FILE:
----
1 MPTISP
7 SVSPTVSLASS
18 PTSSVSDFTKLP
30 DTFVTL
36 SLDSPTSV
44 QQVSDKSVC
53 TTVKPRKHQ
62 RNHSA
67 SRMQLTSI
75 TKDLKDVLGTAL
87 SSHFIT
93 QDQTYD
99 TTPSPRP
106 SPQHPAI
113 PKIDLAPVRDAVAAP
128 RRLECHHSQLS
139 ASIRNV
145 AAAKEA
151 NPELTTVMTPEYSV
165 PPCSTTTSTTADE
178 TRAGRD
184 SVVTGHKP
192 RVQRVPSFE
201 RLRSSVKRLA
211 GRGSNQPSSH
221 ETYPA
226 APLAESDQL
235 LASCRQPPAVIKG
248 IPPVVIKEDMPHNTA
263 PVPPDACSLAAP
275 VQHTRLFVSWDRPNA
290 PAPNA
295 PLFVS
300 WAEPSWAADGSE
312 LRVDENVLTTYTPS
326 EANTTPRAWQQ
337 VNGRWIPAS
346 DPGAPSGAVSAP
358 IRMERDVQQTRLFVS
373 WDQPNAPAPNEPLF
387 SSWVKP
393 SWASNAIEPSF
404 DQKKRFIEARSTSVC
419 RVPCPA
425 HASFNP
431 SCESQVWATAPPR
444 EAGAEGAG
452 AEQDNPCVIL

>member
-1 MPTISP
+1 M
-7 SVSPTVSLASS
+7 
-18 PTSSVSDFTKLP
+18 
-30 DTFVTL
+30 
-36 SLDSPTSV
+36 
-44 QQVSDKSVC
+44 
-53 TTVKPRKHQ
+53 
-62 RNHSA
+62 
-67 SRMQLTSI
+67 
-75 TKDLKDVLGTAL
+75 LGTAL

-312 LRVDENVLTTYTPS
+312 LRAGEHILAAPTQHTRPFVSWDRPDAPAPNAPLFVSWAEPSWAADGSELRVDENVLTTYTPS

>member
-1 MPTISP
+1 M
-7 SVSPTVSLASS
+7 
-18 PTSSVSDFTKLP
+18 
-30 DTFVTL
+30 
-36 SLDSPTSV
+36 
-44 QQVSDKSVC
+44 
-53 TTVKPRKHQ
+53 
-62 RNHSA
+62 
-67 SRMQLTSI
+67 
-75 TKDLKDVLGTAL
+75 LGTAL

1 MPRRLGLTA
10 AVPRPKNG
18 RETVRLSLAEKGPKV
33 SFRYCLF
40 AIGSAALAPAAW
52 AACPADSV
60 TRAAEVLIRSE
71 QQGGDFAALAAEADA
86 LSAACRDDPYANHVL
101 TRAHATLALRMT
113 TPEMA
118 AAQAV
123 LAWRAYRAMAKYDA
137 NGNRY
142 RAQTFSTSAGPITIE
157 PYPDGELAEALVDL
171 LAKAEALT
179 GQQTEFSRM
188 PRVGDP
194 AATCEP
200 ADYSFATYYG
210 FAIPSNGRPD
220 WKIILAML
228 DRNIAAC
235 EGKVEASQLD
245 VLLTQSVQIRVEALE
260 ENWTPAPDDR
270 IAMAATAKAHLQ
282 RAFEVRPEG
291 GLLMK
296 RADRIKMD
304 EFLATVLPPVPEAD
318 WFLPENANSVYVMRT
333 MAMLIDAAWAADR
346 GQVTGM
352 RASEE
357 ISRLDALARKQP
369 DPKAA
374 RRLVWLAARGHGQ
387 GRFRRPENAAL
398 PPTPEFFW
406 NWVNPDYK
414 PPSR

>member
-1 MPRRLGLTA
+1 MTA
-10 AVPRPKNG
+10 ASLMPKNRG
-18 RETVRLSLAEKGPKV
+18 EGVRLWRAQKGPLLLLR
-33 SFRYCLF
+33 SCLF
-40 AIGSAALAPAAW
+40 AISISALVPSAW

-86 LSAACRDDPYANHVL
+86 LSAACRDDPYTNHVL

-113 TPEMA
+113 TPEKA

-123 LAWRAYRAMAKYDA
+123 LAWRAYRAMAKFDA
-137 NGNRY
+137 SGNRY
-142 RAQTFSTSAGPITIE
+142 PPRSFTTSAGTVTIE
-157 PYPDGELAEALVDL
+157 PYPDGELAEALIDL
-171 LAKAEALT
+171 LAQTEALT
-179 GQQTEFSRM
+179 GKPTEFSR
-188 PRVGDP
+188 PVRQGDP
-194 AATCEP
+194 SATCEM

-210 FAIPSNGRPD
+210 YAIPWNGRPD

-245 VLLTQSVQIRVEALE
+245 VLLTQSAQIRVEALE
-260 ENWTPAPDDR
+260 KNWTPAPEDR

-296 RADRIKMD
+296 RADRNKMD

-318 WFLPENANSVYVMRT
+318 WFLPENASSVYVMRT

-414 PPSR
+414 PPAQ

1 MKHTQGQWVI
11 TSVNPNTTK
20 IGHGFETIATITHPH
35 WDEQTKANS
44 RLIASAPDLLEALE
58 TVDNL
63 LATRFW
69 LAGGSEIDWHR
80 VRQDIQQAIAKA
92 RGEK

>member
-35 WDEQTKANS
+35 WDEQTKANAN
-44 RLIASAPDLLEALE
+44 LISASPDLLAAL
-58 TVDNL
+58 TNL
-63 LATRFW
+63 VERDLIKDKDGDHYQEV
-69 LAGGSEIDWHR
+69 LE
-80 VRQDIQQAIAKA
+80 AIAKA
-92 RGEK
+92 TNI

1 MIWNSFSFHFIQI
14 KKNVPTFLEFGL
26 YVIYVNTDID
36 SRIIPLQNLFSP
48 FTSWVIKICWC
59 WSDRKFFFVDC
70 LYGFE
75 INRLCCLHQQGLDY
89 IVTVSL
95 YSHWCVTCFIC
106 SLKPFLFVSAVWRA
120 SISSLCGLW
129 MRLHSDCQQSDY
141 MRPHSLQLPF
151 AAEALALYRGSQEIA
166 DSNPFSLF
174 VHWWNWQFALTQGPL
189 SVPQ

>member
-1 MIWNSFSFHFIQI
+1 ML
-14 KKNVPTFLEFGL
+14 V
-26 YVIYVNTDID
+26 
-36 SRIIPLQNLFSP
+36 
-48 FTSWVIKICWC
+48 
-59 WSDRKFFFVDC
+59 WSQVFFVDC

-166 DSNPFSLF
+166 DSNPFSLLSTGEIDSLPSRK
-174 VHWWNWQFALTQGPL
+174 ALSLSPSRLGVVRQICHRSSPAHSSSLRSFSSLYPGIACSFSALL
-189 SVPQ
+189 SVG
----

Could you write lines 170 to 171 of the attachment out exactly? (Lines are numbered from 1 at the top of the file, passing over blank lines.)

+245 VLLTQSAQIRVEALE
-260 ENWTPAPDDR